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Inventor-e Launches Hybrid Auto-ID Solutions

The U.K. company is offering its Smartie tags and iSite readers, along with apps and software to manage deployments that can combine Bluetooth beacons with EPC and NFC passive RFID tags.
By Claire Swedberg
Jul 01, 2016

Sometimes, a multitude of technologies is the best way to track assets or individuals within facilities or in the field. RFID tags or Bluetooth beacons alone, for instance, might not enable a company to easily monitor the locations of assets as they are taken from a factory, warehouse or office and loaded into a van, as well as identify where they were removed from that vehicle and why. But beacons, together with Electronic Product Code (EPC) and Near Field Communication (NFC) passive RFID tags, can be deployed to enable a wide variety of data-collection methods to determine where an item or person is going within a building, across a parking lot and inside a vehicle. That data can then be made available via an app or hosted software.

U.K. company Inventor-e has built an assortment of flexible solutions combining all three technologies. A variety of users, including managers of hospital supplies, facilities-management companies and shipyard operators, have deployed Inventor-e's SmartStores solution to manage items that their employees use. In addition, several businesses have begun trials of the company's SmartVan stock-management solution across their vehicle fleets.

The iSite, which combines an EPC Gen 2 UHF RFID reader, a BLE radio and three pairs of antennas, is sized to replace a standard ceiling tile measuring 60 centimeters by 60 centimeters.
Inventor-e first opened for business in 2001. The firm launched an industrial vending solution known as iVend, using electronic kanban technology based on weight sensor data. Current customers for that vending solution include aerospace and global consumer goods manufacturers.

More recently, the company added RFID technology to its offerings, says Dean Henry, Inventor-e's CEO, in order to provide a more automated method of collecting data about items such as health-care supplies and expensive assets, including oscilloscopes and medical instruments. The solutions using RFID have consisted of Inventor-e's own ultrahigh-frequency (UHF) RFID readers to track the movements of tools, consumables and assets as they are moved into or out of key areas, such as cabinets or across a specific site. The company is now incorporating beacon and NFC readers into its receiver devices to provide further flexibility, by collecting BLE-based location data in some cases—such as the movements of tags at a distance—while using EPC UHF RFID in other cases requiring more specific location data (within a zone, for instance) or NFC for cases in which a user needs to identify a single tag at close range.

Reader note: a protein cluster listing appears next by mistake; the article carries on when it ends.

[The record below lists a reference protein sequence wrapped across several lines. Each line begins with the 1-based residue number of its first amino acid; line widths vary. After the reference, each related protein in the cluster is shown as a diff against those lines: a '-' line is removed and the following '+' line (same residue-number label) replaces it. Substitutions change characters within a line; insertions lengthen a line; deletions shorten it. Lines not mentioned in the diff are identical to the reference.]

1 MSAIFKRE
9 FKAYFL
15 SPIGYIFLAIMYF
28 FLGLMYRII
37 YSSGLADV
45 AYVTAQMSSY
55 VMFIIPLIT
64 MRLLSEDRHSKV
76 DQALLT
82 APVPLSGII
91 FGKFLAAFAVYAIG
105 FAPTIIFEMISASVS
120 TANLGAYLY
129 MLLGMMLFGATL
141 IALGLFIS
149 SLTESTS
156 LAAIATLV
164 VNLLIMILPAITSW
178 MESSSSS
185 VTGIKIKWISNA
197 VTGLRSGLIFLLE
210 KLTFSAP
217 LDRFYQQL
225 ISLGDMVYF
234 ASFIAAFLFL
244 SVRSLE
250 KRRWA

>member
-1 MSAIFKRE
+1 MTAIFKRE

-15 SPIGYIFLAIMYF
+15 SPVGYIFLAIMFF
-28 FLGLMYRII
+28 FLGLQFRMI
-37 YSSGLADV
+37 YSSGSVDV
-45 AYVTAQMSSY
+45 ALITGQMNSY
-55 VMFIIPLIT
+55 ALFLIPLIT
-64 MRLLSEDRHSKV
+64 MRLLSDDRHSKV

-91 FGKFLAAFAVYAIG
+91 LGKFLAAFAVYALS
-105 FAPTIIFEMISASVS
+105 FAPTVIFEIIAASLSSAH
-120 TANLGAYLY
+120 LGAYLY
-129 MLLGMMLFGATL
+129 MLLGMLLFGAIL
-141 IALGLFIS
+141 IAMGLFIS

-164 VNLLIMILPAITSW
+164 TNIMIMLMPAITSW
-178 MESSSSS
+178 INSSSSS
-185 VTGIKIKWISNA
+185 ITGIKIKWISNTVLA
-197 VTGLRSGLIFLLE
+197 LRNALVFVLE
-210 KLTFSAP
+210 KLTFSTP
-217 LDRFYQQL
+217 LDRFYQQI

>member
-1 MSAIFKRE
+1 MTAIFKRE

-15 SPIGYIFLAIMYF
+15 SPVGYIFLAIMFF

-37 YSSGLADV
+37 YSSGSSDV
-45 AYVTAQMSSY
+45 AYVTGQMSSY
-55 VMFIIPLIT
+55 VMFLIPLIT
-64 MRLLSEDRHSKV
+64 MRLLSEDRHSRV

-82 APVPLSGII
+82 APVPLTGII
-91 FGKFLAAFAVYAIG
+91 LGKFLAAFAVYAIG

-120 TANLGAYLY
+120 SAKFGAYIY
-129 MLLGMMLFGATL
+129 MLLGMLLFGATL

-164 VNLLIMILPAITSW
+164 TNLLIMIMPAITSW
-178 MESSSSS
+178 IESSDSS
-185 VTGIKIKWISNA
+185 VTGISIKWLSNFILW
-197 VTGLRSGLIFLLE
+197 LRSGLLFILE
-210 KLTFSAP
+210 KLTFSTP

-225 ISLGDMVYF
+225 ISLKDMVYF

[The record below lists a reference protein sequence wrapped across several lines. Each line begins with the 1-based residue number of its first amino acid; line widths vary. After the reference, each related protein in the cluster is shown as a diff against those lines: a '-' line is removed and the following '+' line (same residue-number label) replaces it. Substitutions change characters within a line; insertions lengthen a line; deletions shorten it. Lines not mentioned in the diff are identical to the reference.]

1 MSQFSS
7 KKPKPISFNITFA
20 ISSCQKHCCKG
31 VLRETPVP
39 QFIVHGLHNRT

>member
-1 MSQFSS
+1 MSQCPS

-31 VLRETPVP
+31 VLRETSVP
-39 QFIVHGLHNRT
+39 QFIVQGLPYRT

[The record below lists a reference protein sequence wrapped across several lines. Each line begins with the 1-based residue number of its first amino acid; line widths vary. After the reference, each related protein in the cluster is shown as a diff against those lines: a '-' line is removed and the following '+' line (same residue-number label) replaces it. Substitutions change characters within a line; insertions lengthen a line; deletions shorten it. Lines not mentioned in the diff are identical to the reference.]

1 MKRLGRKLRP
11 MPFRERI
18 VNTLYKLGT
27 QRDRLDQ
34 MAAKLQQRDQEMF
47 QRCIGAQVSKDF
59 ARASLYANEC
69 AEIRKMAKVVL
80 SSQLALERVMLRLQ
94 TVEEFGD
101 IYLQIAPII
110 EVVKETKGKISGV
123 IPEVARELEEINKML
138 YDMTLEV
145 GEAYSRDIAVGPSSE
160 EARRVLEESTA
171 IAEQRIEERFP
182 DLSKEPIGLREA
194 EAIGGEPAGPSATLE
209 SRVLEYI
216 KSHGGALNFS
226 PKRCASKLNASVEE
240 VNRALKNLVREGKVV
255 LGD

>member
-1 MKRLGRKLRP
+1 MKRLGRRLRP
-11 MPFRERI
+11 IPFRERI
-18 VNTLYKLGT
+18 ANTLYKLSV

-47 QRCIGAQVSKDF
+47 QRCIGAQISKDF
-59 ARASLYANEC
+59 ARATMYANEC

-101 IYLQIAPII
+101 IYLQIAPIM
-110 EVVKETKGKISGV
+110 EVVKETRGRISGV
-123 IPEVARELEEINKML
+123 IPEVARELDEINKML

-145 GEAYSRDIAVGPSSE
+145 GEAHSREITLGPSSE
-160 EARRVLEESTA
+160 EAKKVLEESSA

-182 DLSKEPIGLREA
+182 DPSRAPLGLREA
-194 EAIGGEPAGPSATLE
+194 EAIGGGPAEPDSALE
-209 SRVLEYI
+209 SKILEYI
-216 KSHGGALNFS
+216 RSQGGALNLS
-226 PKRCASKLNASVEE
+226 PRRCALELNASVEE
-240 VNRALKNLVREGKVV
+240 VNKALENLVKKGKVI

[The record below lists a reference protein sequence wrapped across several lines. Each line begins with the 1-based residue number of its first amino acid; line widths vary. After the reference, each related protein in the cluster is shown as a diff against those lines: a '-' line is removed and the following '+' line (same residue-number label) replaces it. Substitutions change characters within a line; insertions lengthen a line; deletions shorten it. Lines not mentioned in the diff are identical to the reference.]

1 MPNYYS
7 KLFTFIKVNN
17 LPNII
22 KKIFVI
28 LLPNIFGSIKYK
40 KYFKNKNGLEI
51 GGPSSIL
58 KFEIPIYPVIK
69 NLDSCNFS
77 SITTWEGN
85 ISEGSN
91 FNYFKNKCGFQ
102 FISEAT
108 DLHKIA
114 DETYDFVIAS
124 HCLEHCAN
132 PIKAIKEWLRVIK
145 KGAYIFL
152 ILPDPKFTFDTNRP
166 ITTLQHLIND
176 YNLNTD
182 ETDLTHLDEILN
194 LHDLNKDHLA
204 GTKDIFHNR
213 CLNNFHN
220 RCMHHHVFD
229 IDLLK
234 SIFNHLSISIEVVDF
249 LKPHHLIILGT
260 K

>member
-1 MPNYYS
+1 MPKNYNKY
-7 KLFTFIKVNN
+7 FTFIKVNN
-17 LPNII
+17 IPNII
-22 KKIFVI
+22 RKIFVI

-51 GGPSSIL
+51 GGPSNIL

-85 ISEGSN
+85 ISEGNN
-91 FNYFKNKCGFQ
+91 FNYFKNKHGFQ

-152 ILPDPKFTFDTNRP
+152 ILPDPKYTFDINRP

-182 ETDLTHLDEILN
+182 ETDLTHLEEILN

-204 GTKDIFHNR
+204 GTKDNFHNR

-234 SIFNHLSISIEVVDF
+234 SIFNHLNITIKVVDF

This summer, the company is releasing its Smartie tag to enable asset tracking within vans or emergency vehicles. The Smartie contains an NXP Semiconductors NFC RFID inlay and a Bluetooth Low Energy (BLE) beacon that supports both the iBeacon or Google Eddystone specifications. Inventor-e also employs passive EPC Gen 2 UHF RFID inlays made with Impinj chips.

To track assets and tools loaded into a van, a user attaches a Smartie tag to each item. The Smartie can also be worn as a badge by drivers or other personnel. A driver can utilize his Android-based smartphone, running Inventor-e's SmartStores app, to identify each tagged item via the smartphone's NFC or BLE radio, and display an alert in the event of a problem, such as an expected item's tag not being read within the van. The app also comes with a SmartSearch function enabling users to locate any assets or consumable items across the entire enterprise.

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